A New History of Harvesting
Farmers in the U.S., Canada, and other industrialized countries may think they have it tough when machinery breaks down, but let them give thought to this:
'Possibly more than half the world's population survives on grain harvested by hand in a subsistence agriculture.'
And no user of modern equipment would want to go back to hand and foot power.
The quotation is from a new book, 'The Grain Harvesters,' by Dr. Graeme R. Quick and Dr. Wesley Buchele, published by the American Society of Agricultural Engineers. It is filled with information and pictures that should fascinate every reader of GEM.
The book traces harvesting back to earliest known times, up through today, and makes some forecasts about the future.
In addition to the story of days preceding production of equipment to do various jobs, the book contains biographies of many of the greats of farm machinery invention and manufacturing.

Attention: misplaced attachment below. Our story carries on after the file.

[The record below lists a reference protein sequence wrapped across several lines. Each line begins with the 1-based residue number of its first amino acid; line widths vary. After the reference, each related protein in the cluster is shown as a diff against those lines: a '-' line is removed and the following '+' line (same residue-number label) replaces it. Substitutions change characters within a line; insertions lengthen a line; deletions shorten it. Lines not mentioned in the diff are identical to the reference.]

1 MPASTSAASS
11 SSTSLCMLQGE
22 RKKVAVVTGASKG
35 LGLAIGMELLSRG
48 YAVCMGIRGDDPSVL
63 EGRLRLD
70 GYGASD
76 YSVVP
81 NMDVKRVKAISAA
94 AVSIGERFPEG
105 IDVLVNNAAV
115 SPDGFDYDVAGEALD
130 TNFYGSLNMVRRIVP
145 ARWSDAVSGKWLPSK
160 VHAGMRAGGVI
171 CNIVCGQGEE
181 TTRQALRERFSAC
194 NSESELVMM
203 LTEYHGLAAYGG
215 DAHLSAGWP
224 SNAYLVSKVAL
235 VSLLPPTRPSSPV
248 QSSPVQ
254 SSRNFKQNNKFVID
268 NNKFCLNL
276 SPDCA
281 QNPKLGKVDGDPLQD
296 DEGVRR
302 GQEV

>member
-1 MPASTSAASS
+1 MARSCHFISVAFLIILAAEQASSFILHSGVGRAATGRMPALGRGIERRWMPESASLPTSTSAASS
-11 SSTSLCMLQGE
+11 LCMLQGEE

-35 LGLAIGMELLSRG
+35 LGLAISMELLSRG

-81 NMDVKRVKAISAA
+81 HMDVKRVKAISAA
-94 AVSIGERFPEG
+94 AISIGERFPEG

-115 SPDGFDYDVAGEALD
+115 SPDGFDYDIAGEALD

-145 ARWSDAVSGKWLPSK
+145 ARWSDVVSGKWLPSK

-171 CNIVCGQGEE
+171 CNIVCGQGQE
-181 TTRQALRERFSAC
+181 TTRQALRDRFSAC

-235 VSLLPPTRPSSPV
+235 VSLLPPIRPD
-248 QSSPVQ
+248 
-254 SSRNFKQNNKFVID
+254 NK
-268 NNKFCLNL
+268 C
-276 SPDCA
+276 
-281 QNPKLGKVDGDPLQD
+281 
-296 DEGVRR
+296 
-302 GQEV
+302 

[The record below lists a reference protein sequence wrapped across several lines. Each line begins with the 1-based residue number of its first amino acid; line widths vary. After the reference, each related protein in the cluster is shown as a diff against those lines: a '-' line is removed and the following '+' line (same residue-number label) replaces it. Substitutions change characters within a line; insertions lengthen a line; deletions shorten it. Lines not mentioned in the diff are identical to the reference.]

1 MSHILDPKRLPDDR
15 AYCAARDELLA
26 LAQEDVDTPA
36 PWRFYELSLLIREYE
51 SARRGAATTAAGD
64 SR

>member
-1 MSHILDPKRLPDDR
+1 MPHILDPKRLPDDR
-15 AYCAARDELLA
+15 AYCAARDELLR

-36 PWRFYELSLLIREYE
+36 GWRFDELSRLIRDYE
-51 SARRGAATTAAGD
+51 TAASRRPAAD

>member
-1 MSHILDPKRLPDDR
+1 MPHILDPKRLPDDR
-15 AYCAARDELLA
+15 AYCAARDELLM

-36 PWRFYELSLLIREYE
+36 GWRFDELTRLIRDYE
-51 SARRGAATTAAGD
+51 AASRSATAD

Its chapter on John Deere is filled with firstrate reporting on the progress of the company, along with many pictures of the firm's products.
Lots of the same goes for other manufacturers. It has a chart showing the development of AllisChalmers from its earliest days.
Handoperated corn shellers, flopover hay rakes, patent drawings, catalog illustrations, and portraits of men who made special contributions in knowhow and ingenuity are pictured.
There are chapters on Australia, as well as on Russian and European Harvest.
Dr. Quick is a research scientist with the Commonwealth Scientific and Research Organization in Australia. Dr. Buchele is a professor at Iowa State University, in the Department of Agricultural Engineering.
They seek to tell 'the story of the tools, machines and systems used throughout history to harvest grain'and they do it.